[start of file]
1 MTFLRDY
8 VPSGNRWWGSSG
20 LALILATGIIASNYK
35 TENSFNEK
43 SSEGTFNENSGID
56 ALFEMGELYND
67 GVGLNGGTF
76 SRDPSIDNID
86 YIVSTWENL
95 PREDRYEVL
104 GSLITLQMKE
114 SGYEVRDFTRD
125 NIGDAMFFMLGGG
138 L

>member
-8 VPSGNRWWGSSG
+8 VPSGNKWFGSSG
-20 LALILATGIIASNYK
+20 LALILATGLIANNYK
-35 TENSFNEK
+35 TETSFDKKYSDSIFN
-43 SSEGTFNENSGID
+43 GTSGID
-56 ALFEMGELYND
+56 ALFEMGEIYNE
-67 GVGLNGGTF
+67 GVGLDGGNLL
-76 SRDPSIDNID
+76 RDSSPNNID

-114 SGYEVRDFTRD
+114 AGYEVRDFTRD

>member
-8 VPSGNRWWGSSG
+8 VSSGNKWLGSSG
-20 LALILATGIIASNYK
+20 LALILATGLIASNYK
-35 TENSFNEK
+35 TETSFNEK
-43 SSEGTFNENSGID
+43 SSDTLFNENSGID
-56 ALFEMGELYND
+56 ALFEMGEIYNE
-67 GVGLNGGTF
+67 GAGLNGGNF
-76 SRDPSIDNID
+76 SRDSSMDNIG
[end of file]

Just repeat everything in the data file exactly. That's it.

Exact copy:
1 MTFLRDY
8 VPSGNRWWGSSG
20 LALILATGIIASNYK
35 TENSFNEK
43 SSEGTFNENSGID
56 ALFEMGELYND
67 GVGLNGGTF
76 SRDPSIDNID
86 YIVSTWENL
95 PREDRYEVL
104 GSLITLQMKE
114 SGYEVRDFTRD
125 NIGDAMFFMLGGG
138 L

>member
-8 VPSGNRWWGSSG
+8 VPSGNKWFGSSG
-20 LALILATGIIASNYK
+20 LALILATGLIANNYK
-35 TENSFNEK
+35 TETSFDKKYSDSIFN
-43 SSEGTFNENSGID
+43 GTSGID
-56 ALFEMGELYND
+56 ALFEMGEIYNE
-67 GVGLNGGTF
+67 GVGLDGGNLL
-76 SRDPSIDNID
+76 RDSSPNNID

-114 SGYEVRDFTRD
+114 AGYEVRDFTRD

>member
-8 VPSGNRWWGSSG
+8 VSSGNKWLGSSG
-20 LALILATGIIASNYK
+20 LALILATGLIASNYK
-35 TENSFNEK
+35 TETSFNEK
-43 SSEGTFNENSGID
+43 SSDTLFNENSGID
-56 ALFEMGELYND
+56 ALFEMGEIYNE
-67 GVGLNGGTF
+67 GAGLNGGNF
-76 SRDPSIDNID
+76 SRDSSMDNIG